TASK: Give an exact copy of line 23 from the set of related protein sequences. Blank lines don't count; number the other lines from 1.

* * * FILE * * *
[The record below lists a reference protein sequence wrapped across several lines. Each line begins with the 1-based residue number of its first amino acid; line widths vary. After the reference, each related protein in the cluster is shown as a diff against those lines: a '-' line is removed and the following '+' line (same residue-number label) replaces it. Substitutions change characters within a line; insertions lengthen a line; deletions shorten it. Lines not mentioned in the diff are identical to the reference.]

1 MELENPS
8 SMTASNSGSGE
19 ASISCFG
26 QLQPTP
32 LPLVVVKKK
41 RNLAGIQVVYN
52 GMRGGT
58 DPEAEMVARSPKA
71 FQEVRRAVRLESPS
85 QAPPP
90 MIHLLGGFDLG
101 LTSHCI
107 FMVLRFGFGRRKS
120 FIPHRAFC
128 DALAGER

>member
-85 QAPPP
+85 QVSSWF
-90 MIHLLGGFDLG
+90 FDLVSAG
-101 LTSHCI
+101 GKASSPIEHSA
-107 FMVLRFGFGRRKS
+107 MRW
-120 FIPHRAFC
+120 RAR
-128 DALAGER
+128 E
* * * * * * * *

+101 GKASSPIEHSA